Saturday night we went out to the Redondo Beach pier just in time to watch the sun set over the Pacific Ocean. One thing that I found a bit odd was that it appeared to be setting behind a line of distant mountains. While the coast does curve westward at Santa Monica, I was pretty sure that due west of us was nothing but sea, though I figured it could have been the Channel Islands, or a very sharply-defined cloud bank.
So I did what any geek would do: looked up the angle at which the sun had set that evening.
I found two tools: The NOAA solar position calculator let me figure out, given latitude, longitude and time, the sun’s declination. Then I found another tool that let me enter the latitude, longitude, and compass bearing and see a line drawn on a map.
It turned out that the sun was setting roughly 21° north of due west, putting it roughly in line with the coast from Malibu toward Ventura…on the seaward side. The line finally connected with land out toward Point Conception, roughly 120 miles away. That’s probably too far away to be visible from near sea level, depending on how high the mountains are out there, but if the angle was off just a little bit (I did estimate the time), it could easily have be the Santa Monica mountains above Malibu (more like 20 miles).
So yes, I did watch the sun set over the ocean and over land at the same time!
Listening to “Into the West” (end credits song from Lord of the Rings: Return of the King). Lyric, “Across the sea a pale moon rises.”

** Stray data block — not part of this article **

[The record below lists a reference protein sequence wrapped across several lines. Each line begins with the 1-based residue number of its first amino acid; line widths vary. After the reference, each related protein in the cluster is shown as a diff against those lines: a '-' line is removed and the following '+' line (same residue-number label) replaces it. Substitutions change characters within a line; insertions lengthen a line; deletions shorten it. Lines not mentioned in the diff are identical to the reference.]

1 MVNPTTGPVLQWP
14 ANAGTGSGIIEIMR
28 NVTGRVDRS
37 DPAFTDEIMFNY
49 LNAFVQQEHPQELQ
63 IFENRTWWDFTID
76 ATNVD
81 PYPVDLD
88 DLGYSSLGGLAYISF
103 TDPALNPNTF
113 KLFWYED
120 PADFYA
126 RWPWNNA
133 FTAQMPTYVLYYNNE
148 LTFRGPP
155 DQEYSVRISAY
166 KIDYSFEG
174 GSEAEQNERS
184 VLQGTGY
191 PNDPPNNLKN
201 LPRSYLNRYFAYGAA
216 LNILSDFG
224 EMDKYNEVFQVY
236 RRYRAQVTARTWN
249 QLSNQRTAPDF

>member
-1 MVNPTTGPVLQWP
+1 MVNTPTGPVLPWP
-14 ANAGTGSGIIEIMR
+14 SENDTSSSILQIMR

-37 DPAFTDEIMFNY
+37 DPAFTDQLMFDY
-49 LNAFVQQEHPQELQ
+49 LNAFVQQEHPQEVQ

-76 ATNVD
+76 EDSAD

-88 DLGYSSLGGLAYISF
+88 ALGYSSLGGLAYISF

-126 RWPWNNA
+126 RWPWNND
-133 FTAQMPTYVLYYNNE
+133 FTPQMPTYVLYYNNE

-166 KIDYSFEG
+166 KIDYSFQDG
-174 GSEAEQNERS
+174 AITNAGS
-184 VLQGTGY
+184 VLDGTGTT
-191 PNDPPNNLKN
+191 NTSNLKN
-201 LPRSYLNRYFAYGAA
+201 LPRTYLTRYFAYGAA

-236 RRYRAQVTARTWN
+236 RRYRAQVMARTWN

It’s all about crossing the sea into the west to go to elf heaven. Presumably the speaker is standing at the Grey Havens, waiting for the ships to arrive and carry her off to the Undying Lands, looking across the sea…to the west.
So since when does the moon rise in the west?
Admittedly, it’s a fantasy setting, but Middle Earth is set up to be a mythical past for the real world, so I’m fairly certain the sun and moon still rise in the east…
I heard an NPR report that 83% of Americans 18-24 cannot find Afghanistan on a map. Following it up on their website, I found a link to the National Geographic survey they used.
Of course, what the report neglected to mention is that nobody had a good rate at finding Afghanistan. The only country where a majority of respondents could identify it was Germany, and they only made 55%. In fact, many people think Sweden’s pretty obscure (although Swedes scored 97%). Across the board, more people could locate Argentina than Sweden or Afghanistan.
It’s all in what you’re looking for. National Geographic was looking to see how well American youth stacked up against those in other countries, and most of us aren’t doing that well. But the fact is, they aren’t doing much better. (NG’s summary page notes that Mexico, Canada, and Great Britain scored almost as poorly.) What the results really show is that people everywhere have an astounding lack of geographical knowledge.
(Still wondering about the 3% of Swedes who couldn’t find Sweden.)